Translator's Notes: “Can Be No Sorrow”
Gottfried Benn began as a skinny and larky medical student in a wing collar. The “Morgue” poem cycle of 1912 that made his name was “written in an hour, published in a week, and notorious ever after” (the most stylish authority on Benn being always Benn). The years then seemed to abbreviate and pad his stature, give him the hooded owls’ eyes—at once twinkling and cruel—the jowls, and overbearing cranium of an imperial melancholy; it would be no very great surprise if his name had been Heliogabalus, say. Notoriety was never far. In a splendidly saturnine note in his first collected works of 1921, he wrote:
Now these complete works, one volume, two hundred pages, thin stuff, one would be ashamed if one were still alive. No document worthy the name; I would be astonished if anyone were to read them; to me they are already very distant, I toss them behind me like Deucalion his stones; maybe human beings will emerge from the gargoyles; but whether they do or not, I shan’t love them.
I don’t know that I have ever seen anything less self-enamored, less parti pris from a poet on his or her own work!
In the event, something of what he so indifferently predicted did come to pass: “human beings” did emerge from the “gargoyles”—whether or not Benn loved them hardly matters. The poems of his last twenty years or so lost their ferocity, their shock, and their prankish, metallic manipulativeness; became softer, lived-in, improvised, gestured-at, shuffling or shambling. They still had the same principal two ingredients: corpses—or mortality—and flowers; the same groping at one notion or another of a “beautiful youth.” The “lavender asters” return in the form of new flower-complexes, as “lilacs.../narcissus color, and smelling strongly of death,” as poppies, as forsythias and lilacs again, this time with hope of roses. The beautiful or unbeautiful, loved or unloved cadavers have turned into Benn himself, anxiously remembering his salad days, his green youth—“Tracing” is drenched in the color; or holding on, into June (of the year of his death—he died on July 7); or in one of his last poems (the first one here, “Can Be No Sorrow”), thinking about the deaths of poets, put together from wood and tears and pain and spasm, the “sleep well” at once a close echo and a world away from the cynical early “rest easy.” The hardness of the early style is replaced by human tenderness, empathy, puzzlement, a kind of unfocused but unavoidable sadness. It is as though the poems themselves—and this strikes me as extremely rare in poetry, Eugenio Montale’s late, retrobottega poems another instance—are old; have undergone an aging process, cellular and organic, like flesh (the title, incidentally, of a 1917 volume of Benn’s); their resources—a mild, as it were stoical, plaintiveness, a burbling, flaccid syntax, an unsolicited melancholy, a heaping of negatives—are those of age; as though breathing and humming and carpet slippers and “Juno” cigarettes and murmuring and pain and a human smell have gone into them—not mere dime-a-dozen words.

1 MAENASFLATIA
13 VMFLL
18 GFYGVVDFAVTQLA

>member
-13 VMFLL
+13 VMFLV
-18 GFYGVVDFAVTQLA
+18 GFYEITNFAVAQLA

Like most descriptions of poems, “getting” Benn is a sort of impossibility: frail structures carrying heaviness of heart; misanthropic, even solipsistic, but full of fellow-feeling; ethereal (“A Shadow on the Wall”), but always with some minimal roughage; they concede little in the way of paraphraseable content, but at the same time, in Seamus Heaney’s valuable words, they “do not waver/into language. Do not waver in it.” The poems are as they are, are as they want to be; the opposite of art, Benn always argued, is not nature, but pleasingness.
Somehow, quite without my realizing it, I seem to have spent half my life with Benn; in his centenary year, 1986, I reviewed the two-volume edition of his poems and Holthusen’s biography of him. He has influenced me, not only to translate him in the first place, but also while not translating him. Over the years, thanks in part to Benn, my own sentences have become more indeterminate, my language more musical, my diction more—no pun intended—florid. There is a sort of murmurous, mi-voix, halblaut quality in poems that I adore, and—languidly—strive for. I was all the time quietly being readied for a task I hardly dared suppose I would ever take on.—mh